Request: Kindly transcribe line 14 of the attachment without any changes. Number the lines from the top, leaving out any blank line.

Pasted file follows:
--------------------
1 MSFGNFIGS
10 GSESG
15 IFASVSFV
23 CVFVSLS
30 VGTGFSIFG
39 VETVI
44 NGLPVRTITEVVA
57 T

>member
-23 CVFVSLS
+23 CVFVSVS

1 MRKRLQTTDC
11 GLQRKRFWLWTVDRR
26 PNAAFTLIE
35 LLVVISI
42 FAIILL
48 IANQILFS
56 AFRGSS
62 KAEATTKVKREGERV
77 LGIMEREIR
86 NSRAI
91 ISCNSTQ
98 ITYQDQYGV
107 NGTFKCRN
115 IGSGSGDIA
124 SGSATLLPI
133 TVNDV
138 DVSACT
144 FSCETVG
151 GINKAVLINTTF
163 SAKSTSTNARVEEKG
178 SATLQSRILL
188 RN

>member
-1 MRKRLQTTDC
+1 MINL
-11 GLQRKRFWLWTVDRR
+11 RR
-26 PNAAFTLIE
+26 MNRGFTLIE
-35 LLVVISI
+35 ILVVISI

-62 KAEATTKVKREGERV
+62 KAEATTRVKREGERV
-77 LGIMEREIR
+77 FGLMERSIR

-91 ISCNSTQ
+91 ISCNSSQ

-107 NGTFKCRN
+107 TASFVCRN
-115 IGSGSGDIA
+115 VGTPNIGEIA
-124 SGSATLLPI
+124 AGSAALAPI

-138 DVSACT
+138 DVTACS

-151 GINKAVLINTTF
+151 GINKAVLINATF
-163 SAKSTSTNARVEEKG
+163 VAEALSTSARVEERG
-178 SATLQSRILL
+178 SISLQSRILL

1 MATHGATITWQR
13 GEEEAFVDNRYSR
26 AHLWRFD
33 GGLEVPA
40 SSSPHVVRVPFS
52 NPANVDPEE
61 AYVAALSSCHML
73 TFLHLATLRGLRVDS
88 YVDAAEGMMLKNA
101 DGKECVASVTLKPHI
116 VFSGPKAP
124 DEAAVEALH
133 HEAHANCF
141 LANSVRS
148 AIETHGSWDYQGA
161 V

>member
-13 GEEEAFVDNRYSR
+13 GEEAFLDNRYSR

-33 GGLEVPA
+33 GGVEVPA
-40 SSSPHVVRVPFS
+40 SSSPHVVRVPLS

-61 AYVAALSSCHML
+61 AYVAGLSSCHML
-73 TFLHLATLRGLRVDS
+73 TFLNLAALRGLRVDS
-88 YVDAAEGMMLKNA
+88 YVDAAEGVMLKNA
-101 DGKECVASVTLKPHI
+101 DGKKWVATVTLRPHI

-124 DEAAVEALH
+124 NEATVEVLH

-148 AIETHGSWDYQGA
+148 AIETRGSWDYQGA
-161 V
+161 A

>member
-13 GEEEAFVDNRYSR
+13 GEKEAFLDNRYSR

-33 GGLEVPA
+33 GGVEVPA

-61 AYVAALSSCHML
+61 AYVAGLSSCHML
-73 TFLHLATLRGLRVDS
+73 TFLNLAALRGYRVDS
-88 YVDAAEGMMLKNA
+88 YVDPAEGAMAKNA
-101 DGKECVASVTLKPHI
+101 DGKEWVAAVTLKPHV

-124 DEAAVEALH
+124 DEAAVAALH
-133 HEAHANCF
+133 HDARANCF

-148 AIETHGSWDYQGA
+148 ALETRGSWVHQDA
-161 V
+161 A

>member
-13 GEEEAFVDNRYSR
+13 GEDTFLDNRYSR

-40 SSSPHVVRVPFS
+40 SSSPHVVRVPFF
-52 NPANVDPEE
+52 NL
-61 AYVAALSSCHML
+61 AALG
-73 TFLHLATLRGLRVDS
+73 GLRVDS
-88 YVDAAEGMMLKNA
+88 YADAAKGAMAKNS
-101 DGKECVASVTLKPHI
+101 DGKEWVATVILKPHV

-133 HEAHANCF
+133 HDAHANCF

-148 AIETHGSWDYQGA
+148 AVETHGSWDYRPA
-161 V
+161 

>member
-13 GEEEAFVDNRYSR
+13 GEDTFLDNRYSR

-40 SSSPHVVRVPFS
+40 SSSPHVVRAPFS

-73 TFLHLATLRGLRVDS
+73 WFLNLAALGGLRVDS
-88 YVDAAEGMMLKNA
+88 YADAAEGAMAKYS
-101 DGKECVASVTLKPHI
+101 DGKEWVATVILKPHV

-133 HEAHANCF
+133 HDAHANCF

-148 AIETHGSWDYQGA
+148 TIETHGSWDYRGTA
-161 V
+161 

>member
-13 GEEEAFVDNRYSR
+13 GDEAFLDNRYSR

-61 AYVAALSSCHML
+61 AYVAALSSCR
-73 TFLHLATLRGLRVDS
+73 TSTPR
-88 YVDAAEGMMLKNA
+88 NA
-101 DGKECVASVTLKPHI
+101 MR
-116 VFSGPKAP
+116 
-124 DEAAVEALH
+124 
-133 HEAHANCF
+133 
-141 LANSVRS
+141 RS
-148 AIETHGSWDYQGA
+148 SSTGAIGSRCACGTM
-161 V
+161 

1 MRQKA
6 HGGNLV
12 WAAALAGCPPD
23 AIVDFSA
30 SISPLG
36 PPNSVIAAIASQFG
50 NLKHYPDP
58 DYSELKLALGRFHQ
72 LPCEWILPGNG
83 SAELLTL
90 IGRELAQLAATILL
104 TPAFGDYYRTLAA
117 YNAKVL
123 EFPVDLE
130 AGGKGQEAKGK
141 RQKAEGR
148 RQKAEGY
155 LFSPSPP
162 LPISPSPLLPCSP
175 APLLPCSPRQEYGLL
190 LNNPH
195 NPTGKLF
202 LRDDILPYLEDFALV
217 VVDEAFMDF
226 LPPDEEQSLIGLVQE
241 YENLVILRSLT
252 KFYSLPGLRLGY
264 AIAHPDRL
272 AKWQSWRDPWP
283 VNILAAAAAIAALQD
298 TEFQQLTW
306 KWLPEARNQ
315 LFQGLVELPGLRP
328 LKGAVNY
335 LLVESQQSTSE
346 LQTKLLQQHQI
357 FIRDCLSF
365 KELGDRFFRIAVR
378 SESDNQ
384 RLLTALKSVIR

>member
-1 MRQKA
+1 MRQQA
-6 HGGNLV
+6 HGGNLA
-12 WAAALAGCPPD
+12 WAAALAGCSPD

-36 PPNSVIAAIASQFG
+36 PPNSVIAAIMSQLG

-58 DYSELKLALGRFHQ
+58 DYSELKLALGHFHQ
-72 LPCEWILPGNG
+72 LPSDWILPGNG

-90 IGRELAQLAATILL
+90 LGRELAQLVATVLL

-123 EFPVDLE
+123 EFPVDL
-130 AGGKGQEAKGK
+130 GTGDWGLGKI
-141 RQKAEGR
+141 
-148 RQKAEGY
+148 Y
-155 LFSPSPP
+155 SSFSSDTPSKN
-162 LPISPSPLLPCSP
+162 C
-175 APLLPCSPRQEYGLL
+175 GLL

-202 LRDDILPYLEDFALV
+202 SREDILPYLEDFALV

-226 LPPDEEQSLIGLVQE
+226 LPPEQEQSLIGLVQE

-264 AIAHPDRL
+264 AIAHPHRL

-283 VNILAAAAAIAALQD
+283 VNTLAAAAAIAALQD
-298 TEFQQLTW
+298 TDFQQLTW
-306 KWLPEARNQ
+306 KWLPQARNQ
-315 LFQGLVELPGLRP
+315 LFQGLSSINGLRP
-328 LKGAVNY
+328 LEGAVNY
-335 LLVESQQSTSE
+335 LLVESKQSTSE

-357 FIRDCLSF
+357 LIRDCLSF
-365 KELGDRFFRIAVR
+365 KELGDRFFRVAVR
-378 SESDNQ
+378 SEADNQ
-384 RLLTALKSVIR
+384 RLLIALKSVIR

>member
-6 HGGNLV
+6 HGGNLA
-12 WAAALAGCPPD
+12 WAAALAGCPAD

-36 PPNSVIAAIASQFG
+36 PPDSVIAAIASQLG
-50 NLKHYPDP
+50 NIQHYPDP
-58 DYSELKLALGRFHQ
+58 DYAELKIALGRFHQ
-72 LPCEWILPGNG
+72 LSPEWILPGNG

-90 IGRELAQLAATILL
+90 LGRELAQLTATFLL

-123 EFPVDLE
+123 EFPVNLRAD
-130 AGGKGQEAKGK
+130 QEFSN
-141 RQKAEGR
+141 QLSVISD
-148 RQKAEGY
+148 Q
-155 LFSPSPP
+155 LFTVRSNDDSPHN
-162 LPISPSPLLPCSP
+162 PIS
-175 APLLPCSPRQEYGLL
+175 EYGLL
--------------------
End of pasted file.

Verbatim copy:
26 PNAAFTLIE